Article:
The District of Port Hardy has finished the alternative approval process to borrow 2.3 million dollars from taxpayers to help pay for the much anticipated pool revitalization project.
When asked to comment, Port Hardy mayor Dennis Dugas said that while the borrowing of funds isn’t quite official yet, “it’s basically a go now, and it’s just a matter of getting the results from the alternative approval process in front of council.”
He added it will be on the agenda at their Dec. 8 meeting for council to vote on, and he is confident they will be in favour of borrowing the money.
If council does vote in favour of it, the district will then continue on with their applications for grants that will fund the rest of the 8.5 million dollars that is needed to finalize the project once and for all.
“Once we know we’ve got the grant funds in place we can use them to get the tender bids out,” stated Dugas, who added he’s hoping the project will finally start construction sometime in 2021, “but that will all depend on how fast we get the funding… We feel good about where we are at with the total costs, and at this particular time, we don’t anticipate there will be any tax increase on residents.”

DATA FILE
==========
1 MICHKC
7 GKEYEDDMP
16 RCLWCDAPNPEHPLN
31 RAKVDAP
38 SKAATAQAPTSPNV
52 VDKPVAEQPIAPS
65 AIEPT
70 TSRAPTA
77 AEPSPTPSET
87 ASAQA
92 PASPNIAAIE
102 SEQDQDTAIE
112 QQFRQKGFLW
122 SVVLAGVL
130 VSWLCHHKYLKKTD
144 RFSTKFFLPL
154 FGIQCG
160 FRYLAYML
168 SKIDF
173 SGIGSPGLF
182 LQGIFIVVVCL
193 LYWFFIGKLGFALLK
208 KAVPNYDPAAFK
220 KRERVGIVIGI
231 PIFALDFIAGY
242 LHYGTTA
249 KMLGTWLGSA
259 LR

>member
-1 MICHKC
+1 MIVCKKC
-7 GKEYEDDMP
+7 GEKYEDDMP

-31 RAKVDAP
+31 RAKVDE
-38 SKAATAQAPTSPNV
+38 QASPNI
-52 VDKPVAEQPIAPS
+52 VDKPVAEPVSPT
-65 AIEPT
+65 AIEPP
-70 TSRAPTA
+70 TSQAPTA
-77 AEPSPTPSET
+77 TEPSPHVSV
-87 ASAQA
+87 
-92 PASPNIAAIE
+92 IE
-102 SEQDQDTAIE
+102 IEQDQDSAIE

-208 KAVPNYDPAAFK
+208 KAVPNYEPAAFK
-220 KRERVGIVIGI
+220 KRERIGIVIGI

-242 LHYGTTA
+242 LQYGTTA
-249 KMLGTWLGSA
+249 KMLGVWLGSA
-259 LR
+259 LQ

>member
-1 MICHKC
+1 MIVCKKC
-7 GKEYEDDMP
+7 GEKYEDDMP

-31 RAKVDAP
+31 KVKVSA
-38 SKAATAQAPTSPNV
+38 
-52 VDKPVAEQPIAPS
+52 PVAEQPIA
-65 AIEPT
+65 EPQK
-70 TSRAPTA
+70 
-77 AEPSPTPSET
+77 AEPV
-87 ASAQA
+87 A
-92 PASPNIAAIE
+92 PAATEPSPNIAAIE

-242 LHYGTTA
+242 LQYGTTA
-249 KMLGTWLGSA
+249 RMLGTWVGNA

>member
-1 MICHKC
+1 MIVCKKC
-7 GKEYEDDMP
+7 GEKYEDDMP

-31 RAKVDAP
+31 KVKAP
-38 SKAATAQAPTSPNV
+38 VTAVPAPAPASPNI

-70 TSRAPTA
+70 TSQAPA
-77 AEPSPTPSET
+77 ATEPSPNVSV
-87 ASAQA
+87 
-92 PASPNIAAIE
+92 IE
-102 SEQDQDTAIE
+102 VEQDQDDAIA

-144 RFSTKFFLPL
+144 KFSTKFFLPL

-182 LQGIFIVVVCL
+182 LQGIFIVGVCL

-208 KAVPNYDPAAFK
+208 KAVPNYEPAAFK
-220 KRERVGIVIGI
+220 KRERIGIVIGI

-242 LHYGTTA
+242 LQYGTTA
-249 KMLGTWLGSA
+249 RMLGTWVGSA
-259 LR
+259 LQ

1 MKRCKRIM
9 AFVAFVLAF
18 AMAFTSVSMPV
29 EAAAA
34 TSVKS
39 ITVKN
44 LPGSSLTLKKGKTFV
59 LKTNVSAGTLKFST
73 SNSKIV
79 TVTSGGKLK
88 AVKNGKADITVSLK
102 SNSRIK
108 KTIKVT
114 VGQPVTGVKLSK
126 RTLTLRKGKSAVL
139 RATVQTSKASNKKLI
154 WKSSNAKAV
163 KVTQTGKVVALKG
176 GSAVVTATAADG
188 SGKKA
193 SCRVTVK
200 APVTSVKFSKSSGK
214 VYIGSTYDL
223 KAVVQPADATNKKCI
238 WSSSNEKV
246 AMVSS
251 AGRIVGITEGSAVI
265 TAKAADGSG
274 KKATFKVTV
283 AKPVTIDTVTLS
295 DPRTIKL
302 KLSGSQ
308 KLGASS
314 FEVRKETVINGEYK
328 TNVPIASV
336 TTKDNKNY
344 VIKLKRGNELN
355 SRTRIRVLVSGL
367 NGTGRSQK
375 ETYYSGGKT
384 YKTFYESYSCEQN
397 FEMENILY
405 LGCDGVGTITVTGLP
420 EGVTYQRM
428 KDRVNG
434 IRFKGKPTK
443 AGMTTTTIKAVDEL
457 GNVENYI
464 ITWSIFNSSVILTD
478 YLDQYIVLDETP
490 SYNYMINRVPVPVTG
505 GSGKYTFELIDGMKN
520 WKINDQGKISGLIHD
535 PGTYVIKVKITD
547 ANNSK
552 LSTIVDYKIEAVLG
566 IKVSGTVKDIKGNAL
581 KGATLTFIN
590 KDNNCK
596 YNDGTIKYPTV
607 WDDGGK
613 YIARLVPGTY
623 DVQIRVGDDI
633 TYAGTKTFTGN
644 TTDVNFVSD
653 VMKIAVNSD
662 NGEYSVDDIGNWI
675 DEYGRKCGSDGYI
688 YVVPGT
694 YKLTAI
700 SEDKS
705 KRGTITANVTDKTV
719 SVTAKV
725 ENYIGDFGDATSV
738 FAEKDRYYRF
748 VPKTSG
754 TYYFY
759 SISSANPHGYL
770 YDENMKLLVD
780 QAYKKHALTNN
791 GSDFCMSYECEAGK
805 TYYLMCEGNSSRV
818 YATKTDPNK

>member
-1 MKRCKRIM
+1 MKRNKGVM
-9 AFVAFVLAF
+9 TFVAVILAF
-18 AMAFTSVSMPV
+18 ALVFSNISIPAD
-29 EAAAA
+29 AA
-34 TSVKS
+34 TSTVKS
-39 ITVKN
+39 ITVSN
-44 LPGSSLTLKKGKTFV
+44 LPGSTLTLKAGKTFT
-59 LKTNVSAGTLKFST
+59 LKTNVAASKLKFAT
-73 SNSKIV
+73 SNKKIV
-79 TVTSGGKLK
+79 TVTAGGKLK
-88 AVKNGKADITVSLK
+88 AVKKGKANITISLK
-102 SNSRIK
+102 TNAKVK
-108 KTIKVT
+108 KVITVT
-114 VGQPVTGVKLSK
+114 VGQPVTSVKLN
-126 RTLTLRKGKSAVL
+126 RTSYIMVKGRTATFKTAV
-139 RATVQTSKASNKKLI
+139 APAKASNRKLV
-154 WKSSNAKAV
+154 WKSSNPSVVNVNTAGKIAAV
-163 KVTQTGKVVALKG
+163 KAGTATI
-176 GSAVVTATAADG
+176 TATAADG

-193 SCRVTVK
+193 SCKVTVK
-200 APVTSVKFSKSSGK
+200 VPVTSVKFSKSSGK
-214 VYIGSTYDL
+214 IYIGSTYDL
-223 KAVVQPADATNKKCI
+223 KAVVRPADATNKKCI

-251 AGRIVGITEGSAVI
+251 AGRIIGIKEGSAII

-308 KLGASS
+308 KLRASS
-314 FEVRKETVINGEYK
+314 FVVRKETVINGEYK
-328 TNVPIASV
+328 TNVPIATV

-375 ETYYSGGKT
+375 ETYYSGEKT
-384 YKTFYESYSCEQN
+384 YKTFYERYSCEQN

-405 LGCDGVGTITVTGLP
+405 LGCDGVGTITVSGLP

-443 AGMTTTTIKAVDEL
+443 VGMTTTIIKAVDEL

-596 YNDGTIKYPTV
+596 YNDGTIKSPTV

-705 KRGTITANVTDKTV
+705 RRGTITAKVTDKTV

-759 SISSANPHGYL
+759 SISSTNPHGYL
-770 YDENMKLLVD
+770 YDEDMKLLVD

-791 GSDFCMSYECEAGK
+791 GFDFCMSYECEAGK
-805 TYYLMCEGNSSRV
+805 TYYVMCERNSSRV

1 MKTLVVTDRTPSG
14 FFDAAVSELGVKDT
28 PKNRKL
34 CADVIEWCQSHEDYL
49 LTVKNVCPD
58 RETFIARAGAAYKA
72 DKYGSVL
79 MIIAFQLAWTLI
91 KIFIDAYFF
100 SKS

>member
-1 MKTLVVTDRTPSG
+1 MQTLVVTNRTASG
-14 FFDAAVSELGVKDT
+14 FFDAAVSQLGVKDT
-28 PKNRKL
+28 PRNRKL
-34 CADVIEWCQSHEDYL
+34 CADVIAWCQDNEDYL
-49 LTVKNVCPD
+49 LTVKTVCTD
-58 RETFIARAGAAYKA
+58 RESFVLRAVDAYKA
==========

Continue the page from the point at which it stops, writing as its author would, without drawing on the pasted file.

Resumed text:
QUICK FACTS ABOUT THE PORT HARDY POOL
Port Hardy’s indoor swimming pool is over 40 years old and requires major upgrading and repair to remain operational.
An overall assessment of the pool was completed in 2015 by Stantec with options that included either repairing the pool or replacing the building entirely.
The district went to the public to seek input on the direction council should consider and the survey results returned 74 per cent in favour of building a new aquatic facility. A referendum (Assent Voting Opportunity) was held Oct. 22, 2016.
The electors of Port Hardy approved the project.
Thanks to tender bids coming in 40 per cent higher than anticipated, the district was forced to go looking for more capital from the provincial government (the Investing in Canada Infrastructure Program – Community, Culture and Recreation grant) as the project’s budget had ballooned up to $22.4 million.
The grant funding was denied, so the district decided to go with a cheaper project to revitalize the old pool.